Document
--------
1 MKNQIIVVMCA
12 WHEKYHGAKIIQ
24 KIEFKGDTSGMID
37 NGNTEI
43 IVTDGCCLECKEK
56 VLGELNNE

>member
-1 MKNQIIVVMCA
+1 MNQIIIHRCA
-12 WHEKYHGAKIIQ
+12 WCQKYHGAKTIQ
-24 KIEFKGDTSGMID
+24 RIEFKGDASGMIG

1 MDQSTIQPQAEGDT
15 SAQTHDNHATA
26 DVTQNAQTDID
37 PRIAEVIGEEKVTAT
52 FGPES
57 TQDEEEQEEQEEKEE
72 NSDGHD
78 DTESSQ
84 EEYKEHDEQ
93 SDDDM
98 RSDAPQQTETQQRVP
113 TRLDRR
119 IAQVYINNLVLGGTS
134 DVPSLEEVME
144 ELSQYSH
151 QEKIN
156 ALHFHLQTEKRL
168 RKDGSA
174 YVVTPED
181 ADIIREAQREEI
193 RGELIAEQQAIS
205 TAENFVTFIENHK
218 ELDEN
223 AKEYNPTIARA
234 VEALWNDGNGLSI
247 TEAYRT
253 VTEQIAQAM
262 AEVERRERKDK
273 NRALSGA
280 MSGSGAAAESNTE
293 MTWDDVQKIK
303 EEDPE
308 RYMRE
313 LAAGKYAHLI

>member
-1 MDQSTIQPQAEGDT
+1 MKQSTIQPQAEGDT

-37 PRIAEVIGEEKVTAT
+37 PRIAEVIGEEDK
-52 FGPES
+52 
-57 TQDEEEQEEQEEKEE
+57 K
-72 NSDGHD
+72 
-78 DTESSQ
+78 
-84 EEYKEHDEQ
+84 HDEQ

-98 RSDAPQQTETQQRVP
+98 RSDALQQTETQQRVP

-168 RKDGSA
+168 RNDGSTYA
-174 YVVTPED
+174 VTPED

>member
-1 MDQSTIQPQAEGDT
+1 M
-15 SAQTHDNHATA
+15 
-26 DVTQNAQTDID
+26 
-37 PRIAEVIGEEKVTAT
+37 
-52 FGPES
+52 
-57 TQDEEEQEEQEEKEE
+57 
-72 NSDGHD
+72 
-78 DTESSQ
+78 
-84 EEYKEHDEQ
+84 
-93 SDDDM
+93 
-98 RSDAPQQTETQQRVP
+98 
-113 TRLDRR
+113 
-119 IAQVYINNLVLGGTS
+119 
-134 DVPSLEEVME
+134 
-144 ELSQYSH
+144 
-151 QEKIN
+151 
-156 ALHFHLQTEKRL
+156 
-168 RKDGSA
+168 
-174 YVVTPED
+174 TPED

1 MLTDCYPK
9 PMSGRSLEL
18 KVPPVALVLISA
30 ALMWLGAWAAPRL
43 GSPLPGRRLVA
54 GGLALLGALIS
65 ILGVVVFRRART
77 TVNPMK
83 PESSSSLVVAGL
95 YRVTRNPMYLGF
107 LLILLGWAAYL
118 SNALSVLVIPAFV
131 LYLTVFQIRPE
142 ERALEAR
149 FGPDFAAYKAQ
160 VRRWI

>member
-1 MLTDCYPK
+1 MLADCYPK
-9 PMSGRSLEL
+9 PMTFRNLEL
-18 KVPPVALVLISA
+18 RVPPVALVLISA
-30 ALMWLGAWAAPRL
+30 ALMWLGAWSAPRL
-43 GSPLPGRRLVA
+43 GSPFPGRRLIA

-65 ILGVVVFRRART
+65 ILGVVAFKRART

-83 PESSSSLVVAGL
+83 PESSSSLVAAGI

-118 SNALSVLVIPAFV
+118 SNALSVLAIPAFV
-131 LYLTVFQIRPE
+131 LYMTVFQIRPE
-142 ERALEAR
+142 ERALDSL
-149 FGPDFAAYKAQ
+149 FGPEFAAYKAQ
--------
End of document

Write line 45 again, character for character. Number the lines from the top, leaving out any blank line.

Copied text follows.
303 EEDPE